In a painting such as Glorious Cemetery or 14.48 (1948) — Borduas used numbers rather than titles to stress the abstract nature of his paintings – he would paint a background, let it dry and then apply colours spontaneously. The result: his luminous squares seem to dance, suspended in the air. Marcel Barbeau‘s Au château d’Argol (1946-1947) is another uniquely Automatist work, incorporating pastels and earth tones as well as the dripping technique popularized by American abstract expressionist painter Jackson Pollock.
“[Barbeau] was likely completely unaware of what Pollock was doing in New York. It’s fascinating that they employed the same technique at the same time,” Amizlev said.
Automatism was a radical concept because Quebecers were living in a censored society. The Catholic church in Quebec banned thousands of films. And in keeping with the Ecclesiastical index of inappropriate reading material drawn up in Rome, the church kept a close watch on what people read. The province’s Catholic bishops also ensured that it was the last jurisdiction in North America to make public education compulsory – it wasn’t until 1943 that Quebec children under 14 were required to attend school. In 1937, 460 of Canada’s 642 public libraries were in Ontario; only 26 were in Quebec.
Released at the bookstore Librairie Henri Tranquille in Montreal on Aug. 9, 1948, the Refus Global was immediately and universally criticized by the media and the clergy. Borduas was subsequently fired from his teaching position at École de meuble and forced to leave Quebec for New York. (“He died alone and miserable,” Amizlev says.)
“We wanted to know about what was happening around the world. We wanted to liberate our society,” painter and dancer Françoise Sullivan said at the exhibit’s opening. Sullivan, who was married to celebrated Canadian artist Paterson Ewen (1925-2002), is featured in Danse dans la neige, an exquisite series of photographs taken by Maurice Perron in 1948. By dancing alone in the snow, Sullivan expressed herself unhindered by the confines of studio, stage or formal choreography. “We were young and we were really into excess. We felt we were part of the modern avant-garde,” she said.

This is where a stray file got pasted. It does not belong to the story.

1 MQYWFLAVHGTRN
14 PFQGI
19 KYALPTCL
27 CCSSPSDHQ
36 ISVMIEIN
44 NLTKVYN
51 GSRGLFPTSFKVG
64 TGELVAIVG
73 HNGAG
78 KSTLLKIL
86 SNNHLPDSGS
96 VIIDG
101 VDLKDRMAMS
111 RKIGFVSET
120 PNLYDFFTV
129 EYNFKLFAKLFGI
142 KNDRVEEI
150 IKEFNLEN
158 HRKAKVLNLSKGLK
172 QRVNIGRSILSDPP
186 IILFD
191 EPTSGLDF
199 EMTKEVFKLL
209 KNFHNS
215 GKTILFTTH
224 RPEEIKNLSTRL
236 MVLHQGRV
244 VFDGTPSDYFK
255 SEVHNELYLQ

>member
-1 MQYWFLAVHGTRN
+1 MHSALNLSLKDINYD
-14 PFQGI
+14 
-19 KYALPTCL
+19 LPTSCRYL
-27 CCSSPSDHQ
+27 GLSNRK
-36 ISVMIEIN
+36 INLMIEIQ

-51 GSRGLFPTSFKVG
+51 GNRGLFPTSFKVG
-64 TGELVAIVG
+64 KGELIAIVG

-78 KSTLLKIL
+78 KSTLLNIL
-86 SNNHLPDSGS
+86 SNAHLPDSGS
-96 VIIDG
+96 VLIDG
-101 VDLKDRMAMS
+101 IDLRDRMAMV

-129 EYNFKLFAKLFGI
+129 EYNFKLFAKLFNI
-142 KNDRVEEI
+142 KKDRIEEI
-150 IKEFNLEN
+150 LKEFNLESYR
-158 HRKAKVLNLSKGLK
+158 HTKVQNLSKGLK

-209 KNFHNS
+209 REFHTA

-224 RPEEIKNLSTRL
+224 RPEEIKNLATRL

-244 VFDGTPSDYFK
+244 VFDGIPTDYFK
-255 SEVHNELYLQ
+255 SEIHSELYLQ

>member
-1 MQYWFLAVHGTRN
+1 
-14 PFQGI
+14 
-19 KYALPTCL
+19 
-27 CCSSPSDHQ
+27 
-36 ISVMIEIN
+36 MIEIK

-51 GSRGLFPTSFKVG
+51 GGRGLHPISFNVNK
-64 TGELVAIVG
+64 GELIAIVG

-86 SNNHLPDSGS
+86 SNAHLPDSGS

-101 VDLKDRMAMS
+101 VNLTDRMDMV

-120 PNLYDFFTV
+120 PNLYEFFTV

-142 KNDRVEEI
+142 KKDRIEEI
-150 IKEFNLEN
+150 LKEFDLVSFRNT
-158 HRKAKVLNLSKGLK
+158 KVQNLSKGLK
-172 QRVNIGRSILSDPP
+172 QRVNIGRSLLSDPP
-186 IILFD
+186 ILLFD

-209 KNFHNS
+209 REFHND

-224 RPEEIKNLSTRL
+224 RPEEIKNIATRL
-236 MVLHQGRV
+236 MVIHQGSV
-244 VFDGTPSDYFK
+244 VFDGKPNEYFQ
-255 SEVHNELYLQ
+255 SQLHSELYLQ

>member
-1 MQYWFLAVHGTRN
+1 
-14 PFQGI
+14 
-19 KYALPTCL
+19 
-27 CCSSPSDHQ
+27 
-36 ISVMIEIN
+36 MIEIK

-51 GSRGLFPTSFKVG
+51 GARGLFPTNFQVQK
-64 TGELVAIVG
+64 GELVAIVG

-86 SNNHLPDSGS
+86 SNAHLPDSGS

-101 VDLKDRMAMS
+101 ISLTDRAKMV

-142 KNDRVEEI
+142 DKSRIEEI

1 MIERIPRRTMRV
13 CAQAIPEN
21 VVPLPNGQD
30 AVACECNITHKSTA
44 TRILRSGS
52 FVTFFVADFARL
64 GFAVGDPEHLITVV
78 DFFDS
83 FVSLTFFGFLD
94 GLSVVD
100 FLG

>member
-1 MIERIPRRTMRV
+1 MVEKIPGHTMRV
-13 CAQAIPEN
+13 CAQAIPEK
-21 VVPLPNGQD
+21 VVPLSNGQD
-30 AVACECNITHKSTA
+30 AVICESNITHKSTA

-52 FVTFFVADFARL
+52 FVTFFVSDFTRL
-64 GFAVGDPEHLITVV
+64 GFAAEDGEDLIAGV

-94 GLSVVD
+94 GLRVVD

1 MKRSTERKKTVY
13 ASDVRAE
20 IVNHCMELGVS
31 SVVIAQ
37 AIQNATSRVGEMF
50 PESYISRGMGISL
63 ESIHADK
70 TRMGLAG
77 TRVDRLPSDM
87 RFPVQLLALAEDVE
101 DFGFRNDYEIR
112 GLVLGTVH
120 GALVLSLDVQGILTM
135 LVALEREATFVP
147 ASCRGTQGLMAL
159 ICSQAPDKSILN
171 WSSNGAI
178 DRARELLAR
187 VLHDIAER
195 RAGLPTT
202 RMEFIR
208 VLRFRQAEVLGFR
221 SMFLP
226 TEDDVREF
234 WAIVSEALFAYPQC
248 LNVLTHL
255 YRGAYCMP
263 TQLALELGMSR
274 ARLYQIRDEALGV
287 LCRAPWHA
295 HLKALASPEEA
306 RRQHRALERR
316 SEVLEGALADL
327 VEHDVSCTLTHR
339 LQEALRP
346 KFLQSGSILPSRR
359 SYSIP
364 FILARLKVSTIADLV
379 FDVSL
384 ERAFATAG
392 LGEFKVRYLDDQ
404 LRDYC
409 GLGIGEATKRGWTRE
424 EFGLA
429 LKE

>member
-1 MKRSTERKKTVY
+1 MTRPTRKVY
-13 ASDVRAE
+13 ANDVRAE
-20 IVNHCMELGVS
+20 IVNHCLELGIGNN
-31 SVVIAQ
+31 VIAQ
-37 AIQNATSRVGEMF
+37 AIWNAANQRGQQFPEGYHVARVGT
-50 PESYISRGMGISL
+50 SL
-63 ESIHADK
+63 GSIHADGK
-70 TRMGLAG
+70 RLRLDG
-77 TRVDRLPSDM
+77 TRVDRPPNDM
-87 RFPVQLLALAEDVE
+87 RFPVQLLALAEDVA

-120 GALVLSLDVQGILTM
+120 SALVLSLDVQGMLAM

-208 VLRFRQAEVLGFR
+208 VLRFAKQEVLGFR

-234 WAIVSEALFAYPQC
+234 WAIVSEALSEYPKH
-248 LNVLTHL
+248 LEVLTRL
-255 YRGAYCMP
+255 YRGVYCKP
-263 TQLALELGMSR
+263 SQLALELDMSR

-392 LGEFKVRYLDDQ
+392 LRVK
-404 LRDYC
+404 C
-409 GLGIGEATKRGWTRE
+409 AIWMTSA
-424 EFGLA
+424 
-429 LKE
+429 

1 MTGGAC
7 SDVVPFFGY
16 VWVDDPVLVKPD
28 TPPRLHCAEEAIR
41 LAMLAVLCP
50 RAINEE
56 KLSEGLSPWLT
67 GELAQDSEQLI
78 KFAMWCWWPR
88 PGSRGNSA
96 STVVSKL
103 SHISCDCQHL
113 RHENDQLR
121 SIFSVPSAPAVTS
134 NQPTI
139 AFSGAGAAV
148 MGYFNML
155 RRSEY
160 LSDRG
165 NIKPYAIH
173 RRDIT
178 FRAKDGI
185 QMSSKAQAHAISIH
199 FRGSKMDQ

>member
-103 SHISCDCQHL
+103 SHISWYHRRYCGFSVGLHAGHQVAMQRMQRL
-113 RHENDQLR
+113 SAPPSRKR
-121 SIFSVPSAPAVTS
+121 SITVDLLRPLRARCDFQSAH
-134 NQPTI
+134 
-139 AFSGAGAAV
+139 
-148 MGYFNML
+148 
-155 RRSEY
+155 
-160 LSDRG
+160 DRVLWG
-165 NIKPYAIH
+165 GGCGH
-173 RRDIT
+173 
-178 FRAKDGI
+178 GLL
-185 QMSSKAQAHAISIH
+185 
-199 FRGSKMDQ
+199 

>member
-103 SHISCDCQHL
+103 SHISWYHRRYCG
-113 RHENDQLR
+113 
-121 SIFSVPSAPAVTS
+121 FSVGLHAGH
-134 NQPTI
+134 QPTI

Artists such as Sullivan were attracted to Borduas’s ideas about painting and his desire to reform his society. Le Refus was the first in a series of events over the next decade that nudged the province along the path toward modernity and changed Quebecers sense of themselves as a people.
In 1949, 5,000 miners in Quebec’s Eastern Townships started an illegal strike for better wages and working conditions. The infamous Asbestos Strike pitted Duplessis against thousands of ordinary Quebecers and galvanized the labour movement. A year later, intellectuals Pierre Trudeau and Gérard Pelletier launched the anti-clericalist Cité Libre magazine, to “break the silence” they believed was preventing their province from entering the modern world. And in 1953, Quebecers experienced a revelation that not only plugged them into the global village but also affirmed their collective existence as French-speaking North Americans: it was the launch of CBFT Montreal, one of the world’s first French-language television services.
Sullivan says Les Automatists were experimenting with art but, like much of Quebec’s intelligentsia at the time, they were also exploring what it meant to be French-Canadian. (The term “Quebecois” didn't become common parlance until René Lévesque founded the Parti Quebecois in 1968.)
After losing his job and being forced to move first to New York and then Paris, the author of Rufus Global had an identity crisis, Sullivan says.
“[Borduas] realized he wasn’t French or British or American, but Canadien,” she said, employing the ethnonym used in Quebec since the 17th century to distinguish the inhabitants of French Canada from those of France. “We were trying to figure out who we were, in the sense of the collective nous. At the time, we had an inferiority complex,” Sullivan said. “But we have much more confidence now.”
Patricia Bailey is a writer and broadcaster based in Montreal.